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By Lisa Vihos
Director of Alumni Relations
"Older people who have an opportunity to attend college and don't should have their heads examined." Those words were spoken 46 years ago by Margret Klessig and quoted in a Sheboygan Press article dated May 29, 1964, just two days before her graduation from Lakeland College. Her bachelor's degree in elementary education came a mere 26 years (and eight children) after she began her education at Lakeland - then Mission House - in the fall of 1938.
Klessig is a shining example of the concept of lifelong learning. Still an avid reader, she celebrated her 90th birthday on June 7, which her family celebrated in Cleveland, Wis., at Saxon Homestead Farm, the dairy farm where she and her husband, Eddie, (who passed away in 2006), made their life together for six decades.
The daughter of Austrian immigrants, Margret Kraft came to the U.S. with her parents in 1923 when she was not quite three. She grew up in Sheboygan, the middle of the three sisters, and graduated from Central High School in 1938. Her father was a doctor and he and his wife enjoyed the company of other expatriates in the area, key among them Joseph Bauer and his wife. Bauer taught German and philosophy at the college from 1923 into the early 60s. He was the one who encouraged Klessig to attend Mission House.
She spent only one year at the school at that time, but that was just long enough to have been selected as the first May Queen and to have made numerous friends and bonds with her professors. She also remembers fondly her first boyfriend, D. Frank Grether '42, a football player.
"I didn't know a thing about football. I didn't even know what position he played. But Frank was a wonderful person who loved nature."
After 1939, Klessig's life took a number of unexpected twists.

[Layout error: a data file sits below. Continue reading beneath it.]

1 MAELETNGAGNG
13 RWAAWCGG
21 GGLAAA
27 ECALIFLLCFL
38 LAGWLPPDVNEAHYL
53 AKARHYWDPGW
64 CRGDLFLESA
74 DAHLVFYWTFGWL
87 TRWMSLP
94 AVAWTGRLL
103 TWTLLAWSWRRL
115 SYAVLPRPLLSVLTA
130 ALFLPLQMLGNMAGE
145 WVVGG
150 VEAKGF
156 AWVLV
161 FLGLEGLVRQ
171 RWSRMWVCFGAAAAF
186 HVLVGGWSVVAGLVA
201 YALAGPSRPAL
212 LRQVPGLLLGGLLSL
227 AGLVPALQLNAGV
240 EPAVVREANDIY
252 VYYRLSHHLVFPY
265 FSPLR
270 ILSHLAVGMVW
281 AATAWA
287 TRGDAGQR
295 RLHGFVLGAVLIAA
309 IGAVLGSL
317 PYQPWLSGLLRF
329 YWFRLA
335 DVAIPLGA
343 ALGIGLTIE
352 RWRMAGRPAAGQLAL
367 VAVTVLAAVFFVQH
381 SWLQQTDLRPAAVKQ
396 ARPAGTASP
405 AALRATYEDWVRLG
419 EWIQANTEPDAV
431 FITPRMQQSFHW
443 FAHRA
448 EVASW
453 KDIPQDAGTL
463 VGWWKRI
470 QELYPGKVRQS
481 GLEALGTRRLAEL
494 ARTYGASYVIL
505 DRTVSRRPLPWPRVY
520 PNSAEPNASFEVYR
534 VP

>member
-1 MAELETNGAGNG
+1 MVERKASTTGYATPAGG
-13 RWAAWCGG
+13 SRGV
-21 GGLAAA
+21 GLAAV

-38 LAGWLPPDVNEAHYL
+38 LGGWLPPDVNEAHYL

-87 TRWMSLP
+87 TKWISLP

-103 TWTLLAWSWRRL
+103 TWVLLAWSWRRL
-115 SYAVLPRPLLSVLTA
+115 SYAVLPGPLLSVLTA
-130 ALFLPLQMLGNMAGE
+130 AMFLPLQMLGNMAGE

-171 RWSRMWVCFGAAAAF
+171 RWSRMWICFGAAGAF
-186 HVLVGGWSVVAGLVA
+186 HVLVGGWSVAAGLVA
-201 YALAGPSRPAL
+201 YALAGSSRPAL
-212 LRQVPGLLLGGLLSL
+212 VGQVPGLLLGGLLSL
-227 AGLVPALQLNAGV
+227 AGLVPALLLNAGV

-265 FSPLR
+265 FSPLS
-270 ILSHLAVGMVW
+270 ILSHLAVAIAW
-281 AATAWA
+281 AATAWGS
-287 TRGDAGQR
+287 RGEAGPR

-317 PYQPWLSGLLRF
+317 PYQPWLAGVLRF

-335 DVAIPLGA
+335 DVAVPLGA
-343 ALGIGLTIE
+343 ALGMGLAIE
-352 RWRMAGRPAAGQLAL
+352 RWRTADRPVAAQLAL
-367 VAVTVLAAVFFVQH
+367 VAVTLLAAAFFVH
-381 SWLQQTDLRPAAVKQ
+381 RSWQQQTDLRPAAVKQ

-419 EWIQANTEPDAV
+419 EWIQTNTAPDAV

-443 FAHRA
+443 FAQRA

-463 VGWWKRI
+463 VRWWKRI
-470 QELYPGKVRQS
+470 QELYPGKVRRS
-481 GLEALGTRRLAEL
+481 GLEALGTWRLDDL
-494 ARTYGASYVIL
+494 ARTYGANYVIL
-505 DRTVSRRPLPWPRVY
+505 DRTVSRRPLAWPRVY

She left Sheboygan to attend the University of Wisconsin-Madison School of Nursing. There, she met Eddie and announced her intention to be married after completion of her third year of school. The director of the School of Nursing told her that if she was going to marry, she had to resign from school. Thus, she abandoned her formal schooling, married Eddie and started a new life as the wife of a dairy farmer.
Klessig kept busy as a devoted mother, taking care of her large family.
Her third child, Conrad, was born with Down Syndrome and she was desperate to find a way to support him educationally. She wrote letters to local newspapers in search of families in a similar situation. Through this effort, she met other mothers and formed a group that began to advocate for children with special needs, ensuring proper schooling and care for them through the school district.
Klessig's daughter, Pauline Senno, remembers her mother's determination when it came to Conrad's education, "Mom had infinite patience and love; she treated Connie like all the rest of us. He had chores. He had a role in the family. He was not hidden away. Her example made all of us kids more sensitive to other people who were in need, people who were the underdog."
Klessig's life was full, but as her children grew, she felt that something was missing. She wanted to go back to school to learn about how children learn. Filled with trepidation, she approached Lakeland and was referred to professor of education, Roland Koyen. "He was interested in my situation, and he gave me enormous encouragement."
The college accepted her credits from her first Lakeland experience, and she returned to college in her late 30s.
"I thought, 'My goodness those kids are smart.' I tried not to say a peep. They tolerated me. I admired all my teachers and learned that sociology is an amazing field of study, and that world literature and drama were utterly fascinating."